14. Alan says

    As the Most High is omniscient and had foreknowledge of the machinations of men, the following was written:

    Deuteronomy 4:2 You shall not add to the word which I am commanding you, nor take away from it, that you may keep the commandments of the Lord your God which I command you. (NASB)

    Deuteronomy 12:32 “Whatever I command you, you shall be careful to do; you shall not add to nor take away from it. (NASB)

    Proverbs 30:5 Every word of God is tested; He is a shield to those who take refuge in Him. 6 Do not add to His words Or He will reprove you, and you will be proved a liar. (NASB)

    The most dire warnings apply specifically of the prophecies in the Book of Revelation…

    Revelation 22:18 I testify to everyone who hears the words of the prophecy of this book: if anyone adds to them, God will add to him the plagues which are written in this book; 19 and if anyone takes away from the words of the book of this prophecy, God will take away his part from the tree of life and from the holy city, which are written in this book. (NASB)

    Does not the Talmud ADD to the commandments of the Most High? Do not denominational doctrines and indoctrination into a faith (e.g., catechism) do the same? Show me in the Scriptures where Mary provides grace or is the queen of heaven. The latter designation has pagan origins and is an abomination! Miriam was blessed among women; see Luke 1:42. Mary hears no prayers and intercedes for no one. End of story! Show me where the pope is given the title Vicarius Christi — yet another abomination! Or, that Peter ever stepped foot in Rome… he did not. Although Paul, a Roman citizen, certainly did. Even Protestant denominations carried over the assimilated paganism of Christmas, Easter, et al. after the Reformation. They even pledge allegiance to the Catholic church when reciting the Nicene Creed.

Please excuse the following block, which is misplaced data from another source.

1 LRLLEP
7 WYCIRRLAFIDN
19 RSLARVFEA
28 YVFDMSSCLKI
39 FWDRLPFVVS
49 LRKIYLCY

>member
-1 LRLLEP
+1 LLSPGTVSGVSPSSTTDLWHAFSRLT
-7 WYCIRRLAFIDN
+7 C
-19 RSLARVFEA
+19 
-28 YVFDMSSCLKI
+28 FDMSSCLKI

The Dead Sea Scrolls are important because it leads us to THE WAY!

    John 14:6 [Joshua] said to him, “I am the way, and the truth, and the life; no one comes to the Father but through Me. (NASB)

    Truer words were never spoken!
    ———-
    2 Timothy 2:15 Be diligent to present yourself approved to God as a workman who does not need to be ashamed, accurately handling the word of truth. (NASB)

  15. Alan says

    Correction: Dionysius Exiguus was from the 6th century — NOT the 4th; see https://en.m.wikipedia.org/wiki/Dionysius_Exiguus. Regardless, he was a poor mathematician and set the date of December 25th for Christ’s birth, which still worked well in assimilating the Mythraic mysteries cited above — not to mention Saturnalia leading up to it. He also invented the A.D. system; see https://en.m.wikipedia.org/wiki/Anno_Domini. Even one “infallible” pope agreed; see http://www.telegraph.co.uk/news/worldnews/the-pope/9693576/Jesus-was-born-years-earlier-than-thought-claims-Pope.html. Where Pope Benedict went awry is that Yehoshu’a was born LATER in 6 CE per the Book of Luke — not earlier than most “scholars” think — the ones who believe that Herod the Great was involved in the birth narrative instead of Herod Archelaus.

  16. mark says

    Please, Alan, say no more.